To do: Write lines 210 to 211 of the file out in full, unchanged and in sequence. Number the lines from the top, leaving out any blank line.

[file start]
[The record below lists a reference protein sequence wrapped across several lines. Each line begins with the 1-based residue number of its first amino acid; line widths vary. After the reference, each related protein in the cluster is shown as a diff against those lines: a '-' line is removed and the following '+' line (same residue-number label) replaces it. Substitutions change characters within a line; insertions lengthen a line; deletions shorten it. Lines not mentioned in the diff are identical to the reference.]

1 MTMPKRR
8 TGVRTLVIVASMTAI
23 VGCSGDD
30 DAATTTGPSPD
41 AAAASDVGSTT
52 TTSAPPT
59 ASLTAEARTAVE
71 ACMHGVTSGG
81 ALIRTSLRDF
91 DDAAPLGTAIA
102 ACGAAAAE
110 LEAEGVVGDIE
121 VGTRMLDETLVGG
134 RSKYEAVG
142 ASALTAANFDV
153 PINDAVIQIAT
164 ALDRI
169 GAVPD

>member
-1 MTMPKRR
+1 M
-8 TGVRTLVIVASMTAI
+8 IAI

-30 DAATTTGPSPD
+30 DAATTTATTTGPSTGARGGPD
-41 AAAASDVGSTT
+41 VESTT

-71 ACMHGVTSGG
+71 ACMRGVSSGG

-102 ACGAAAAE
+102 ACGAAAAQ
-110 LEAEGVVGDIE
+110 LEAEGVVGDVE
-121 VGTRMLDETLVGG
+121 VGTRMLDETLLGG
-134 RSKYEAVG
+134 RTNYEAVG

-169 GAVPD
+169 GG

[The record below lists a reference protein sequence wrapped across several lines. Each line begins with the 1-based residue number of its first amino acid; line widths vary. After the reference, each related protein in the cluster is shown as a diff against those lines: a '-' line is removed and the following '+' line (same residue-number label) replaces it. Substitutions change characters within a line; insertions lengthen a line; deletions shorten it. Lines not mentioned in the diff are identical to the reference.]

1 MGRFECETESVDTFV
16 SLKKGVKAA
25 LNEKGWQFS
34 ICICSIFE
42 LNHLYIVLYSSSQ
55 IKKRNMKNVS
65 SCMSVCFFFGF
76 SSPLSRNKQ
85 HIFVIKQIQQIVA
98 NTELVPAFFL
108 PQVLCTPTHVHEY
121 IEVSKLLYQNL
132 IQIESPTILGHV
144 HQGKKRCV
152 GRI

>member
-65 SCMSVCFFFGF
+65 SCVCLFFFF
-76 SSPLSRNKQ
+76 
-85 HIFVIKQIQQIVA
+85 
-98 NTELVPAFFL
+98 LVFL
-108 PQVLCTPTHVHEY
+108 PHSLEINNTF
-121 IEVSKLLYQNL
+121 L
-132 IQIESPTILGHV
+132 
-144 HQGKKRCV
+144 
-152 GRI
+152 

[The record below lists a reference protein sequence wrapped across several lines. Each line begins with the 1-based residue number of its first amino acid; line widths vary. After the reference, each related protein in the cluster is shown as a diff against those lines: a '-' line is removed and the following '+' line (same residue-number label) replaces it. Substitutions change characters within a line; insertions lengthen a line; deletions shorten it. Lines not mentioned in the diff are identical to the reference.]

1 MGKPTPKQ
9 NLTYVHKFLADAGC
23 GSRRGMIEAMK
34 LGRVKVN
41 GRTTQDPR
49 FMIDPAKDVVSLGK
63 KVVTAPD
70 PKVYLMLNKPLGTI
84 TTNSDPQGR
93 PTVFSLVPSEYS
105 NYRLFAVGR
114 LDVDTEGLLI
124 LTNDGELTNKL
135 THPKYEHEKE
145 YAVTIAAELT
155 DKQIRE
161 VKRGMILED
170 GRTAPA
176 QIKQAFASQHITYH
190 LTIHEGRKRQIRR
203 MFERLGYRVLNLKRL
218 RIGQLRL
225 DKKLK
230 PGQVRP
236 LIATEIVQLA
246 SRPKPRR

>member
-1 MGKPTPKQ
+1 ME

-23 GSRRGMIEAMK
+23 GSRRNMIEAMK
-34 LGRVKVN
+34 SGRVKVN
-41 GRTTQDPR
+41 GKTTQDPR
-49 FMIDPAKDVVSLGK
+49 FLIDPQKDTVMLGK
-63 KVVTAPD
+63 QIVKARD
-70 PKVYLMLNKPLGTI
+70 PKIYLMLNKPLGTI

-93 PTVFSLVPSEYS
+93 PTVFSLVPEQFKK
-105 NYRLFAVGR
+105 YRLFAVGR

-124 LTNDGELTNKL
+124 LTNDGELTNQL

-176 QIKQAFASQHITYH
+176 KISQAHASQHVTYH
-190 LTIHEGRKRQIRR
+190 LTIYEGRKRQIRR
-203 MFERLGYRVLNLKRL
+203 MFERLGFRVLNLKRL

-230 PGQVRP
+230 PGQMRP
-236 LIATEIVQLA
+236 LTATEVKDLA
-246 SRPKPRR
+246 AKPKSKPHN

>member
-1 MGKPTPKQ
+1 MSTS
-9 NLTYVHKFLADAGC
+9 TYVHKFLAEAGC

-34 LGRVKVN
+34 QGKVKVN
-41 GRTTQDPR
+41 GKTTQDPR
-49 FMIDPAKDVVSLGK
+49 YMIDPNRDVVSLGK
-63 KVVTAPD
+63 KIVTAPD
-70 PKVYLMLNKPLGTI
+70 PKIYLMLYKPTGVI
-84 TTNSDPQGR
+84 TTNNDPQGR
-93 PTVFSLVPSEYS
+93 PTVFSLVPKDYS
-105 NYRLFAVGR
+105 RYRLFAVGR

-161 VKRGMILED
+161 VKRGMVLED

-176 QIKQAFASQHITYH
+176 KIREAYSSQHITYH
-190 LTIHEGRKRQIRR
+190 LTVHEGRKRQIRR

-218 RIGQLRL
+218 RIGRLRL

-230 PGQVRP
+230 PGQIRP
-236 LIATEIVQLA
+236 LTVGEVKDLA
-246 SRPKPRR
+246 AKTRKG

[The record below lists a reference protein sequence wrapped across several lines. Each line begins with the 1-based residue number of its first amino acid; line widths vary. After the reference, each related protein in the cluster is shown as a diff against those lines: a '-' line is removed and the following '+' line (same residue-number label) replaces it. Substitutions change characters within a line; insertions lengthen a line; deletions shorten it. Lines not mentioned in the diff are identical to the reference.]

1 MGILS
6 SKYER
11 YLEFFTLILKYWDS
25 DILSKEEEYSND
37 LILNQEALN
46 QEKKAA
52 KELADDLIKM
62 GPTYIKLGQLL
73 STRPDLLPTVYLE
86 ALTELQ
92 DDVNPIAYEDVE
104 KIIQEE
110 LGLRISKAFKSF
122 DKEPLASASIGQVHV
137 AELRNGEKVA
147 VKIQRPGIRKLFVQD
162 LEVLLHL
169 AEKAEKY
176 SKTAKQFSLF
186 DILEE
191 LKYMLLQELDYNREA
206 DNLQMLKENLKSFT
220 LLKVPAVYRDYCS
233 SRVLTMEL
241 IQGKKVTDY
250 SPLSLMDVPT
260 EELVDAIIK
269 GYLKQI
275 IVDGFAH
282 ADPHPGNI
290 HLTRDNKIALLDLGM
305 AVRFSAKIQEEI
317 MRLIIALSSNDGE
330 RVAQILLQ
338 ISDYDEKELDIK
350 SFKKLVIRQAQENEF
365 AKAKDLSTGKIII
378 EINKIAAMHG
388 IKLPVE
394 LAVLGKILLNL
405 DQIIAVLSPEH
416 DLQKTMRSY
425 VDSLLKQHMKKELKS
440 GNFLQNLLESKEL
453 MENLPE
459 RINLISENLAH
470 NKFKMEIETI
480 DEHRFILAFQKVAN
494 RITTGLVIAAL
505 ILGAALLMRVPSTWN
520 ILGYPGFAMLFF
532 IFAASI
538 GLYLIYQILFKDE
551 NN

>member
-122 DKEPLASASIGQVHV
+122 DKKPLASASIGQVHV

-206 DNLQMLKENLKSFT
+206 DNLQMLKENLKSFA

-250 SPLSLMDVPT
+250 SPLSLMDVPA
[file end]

388 IKLPVE
394 LAVLGKILLNL